September 15, 2016

Inside This Issue


 Welcome to the start of the new academic year.  I hope everyone had a great summer. Mine was an unusual and varied summer. I finally moved into a home in Toronto and am delighted to have firm roots in this great city! 

Things have been busy around the Department. In early May 2016, sixteen students participated in a very unique Field Course (PSL 379) opportunity offered by the department in a nature reserve in the Riviera Maya, Mexico!  Thank you to Dr. Carin Wittnich for her continued commitment and stellar leadership of the course.  In late August, sixteen trainees from the Karolinska Institute and four Swedish Faculty visited us for the 20th Anniversary Annual Exchange in Developmental and Perinatal Biology along with 19 trainees from the University of Toronto.  I would like to thank Drs. Matthews and Lye for their enthusiastic and successful leadership of this highly popular exchange course.

This September, 34 new graduate students (PhD, MSc) joined the Department. Last week, the department hosted a very successful Graduate Student Orientation. I would like to thank Dr. Denise Belsham, Vice-Chair Academic, for spearheading the organization and all of those involved in the event.  Please join me in giving a warm welcome to the new Graduate Students joining the Department to pursue their graduate studies.   Welcome also to Dr. Anne Wheeler, a new primary status-only faculty member and new Catalyst Scholar in Traumatic Brain Injury research at SickKids.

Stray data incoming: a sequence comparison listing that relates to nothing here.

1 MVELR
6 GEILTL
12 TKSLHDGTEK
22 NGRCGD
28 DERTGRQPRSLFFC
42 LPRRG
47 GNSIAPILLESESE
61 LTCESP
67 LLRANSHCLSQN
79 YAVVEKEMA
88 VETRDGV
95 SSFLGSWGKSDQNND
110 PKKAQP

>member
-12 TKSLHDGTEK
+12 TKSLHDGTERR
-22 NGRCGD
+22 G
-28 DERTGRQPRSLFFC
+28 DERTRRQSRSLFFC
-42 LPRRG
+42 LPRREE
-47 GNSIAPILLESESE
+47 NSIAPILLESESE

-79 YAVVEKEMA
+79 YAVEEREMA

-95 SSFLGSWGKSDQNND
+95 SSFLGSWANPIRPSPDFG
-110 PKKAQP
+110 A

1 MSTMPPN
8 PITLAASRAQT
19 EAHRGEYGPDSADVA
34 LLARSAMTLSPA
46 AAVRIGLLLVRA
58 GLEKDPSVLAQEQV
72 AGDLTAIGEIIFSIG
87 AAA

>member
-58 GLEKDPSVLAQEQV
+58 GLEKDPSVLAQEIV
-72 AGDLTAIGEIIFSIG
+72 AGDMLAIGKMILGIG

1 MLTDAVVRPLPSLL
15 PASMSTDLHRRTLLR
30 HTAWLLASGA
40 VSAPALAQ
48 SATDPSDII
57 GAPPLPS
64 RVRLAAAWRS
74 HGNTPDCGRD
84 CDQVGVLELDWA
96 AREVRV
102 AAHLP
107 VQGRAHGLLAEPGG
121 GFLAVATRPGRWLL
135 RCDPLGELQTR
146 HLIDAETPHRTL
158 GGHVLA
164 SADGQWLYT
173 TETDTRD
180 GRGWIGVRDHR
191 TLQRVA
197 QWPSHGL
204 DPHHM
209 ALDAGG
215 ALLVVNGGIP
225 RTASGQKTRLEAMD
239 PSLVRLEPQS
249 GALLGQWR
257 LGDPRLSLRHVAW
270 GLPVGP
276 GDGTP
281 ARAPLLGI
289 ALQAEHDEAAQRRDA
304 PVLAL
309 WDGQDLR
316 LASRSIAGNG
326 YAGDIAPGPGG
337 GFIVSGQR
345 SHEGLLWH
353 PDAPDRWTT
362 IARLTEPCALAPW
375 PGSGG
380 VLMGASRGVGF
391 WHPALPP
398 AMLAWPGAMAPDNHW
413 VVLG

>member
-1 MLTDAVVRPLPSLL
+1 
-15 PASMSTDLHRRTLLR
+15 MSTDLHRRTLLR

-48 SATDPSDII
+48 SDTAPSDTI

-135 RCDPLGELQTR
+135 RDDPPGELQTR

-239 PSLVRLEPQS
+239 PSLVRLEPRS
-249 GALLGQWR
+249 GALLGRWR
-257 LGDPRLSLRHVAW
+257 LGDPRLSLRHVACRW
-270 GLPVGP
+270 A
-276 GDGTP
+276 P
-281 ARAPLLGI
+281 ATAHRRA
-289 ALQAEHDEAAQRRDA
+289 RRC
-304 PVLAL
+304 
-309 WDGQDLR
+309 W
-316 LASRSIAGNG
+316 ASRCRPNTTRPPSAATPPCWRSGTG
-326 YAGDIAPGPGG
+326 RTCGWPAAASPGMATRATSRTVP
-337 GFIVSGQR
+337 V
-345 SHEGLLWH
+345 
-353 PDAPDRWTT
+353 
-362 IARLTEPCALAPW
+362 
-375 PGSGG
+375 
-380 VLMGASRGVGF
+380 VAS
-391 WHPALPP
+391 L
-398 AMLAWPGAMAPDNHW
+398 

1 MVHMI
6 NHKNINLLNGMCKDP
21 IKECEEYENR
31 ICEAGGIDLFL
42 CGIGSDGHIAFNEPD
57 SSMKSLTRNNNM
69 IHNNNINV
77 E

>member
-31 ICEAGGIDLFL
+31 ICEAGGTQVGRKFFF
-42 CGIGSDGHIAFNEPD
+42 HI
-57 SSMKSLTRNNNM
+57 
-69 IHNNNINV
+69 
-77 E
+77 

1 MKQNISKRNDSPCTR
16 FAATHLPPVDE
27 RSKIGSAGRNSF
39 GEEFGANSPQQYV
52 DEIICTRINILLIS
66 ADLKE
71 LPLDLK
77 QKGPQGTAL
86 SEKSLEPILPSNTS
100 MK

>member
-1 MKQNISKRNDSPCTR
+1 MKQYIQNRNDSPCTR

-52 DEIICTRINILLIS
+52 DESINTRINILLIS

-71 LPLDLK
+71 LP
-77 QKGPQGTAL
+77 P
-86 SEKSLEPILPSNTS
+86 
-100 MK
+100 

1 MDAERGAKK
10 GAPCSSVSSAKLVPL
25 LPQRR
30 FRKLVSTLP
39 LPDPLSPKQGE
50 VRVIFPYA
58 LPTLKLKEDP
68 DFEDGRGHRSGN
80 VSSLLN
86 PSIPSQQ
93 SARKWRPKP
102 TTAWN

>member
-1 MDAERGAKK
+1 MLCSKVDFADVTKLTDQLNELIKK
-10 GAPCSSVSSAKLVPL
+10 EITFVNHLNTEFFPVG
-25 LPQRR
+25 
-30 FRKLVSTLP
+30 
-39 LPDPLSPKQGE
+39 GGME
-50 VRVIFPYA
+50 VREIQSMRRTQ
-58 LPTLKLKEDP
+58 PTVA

A reminder that this year’s Departmental Retreat will be held at The Old Mill on Tuesday October 18th, 2016.   I am looking forward to an excellent turn-out and my office will be sending out more details shortly.

I look very much forward to another exciting year in Physiology!

Graham L. Collingridge, FRS, FMedSci, FRSB, FBPhS
Ernest B. and Leonard B. Smith Chair 
Department of Physiology



Congratulations Mr. Shahin Khodaei, a summer student now MSc candidate (Orser lab), who won 2nd prize at the 2016 Hurvitz Brain Sciences Summer Student Research Program, Sunnybrook HSC competition. His project entitled, The role of α5GABAA receptors in brain trauma was designed and co-supervised by Dr. Sinziana Avramescu.

Congratulations to Dr. Graham Collingridge on being awarded the Brain Prize by HRH the Crown Prince of Denmark at the Official Ceremony in Copenhagen on July 1st.

L-R; Prof. Graham Collingridge, Prof. Richard Morris, Prof. Tim Bliss,
HRH The Crown Prince, Prof Krogsgaard Larsen (Chair of the Brain Prize Committee)



Congratulations to Drs. Zhong-Ping and Hong-Shuo on their fantastic paper on diabetes drugs and stroke which appears in this month’s journal Diabetes.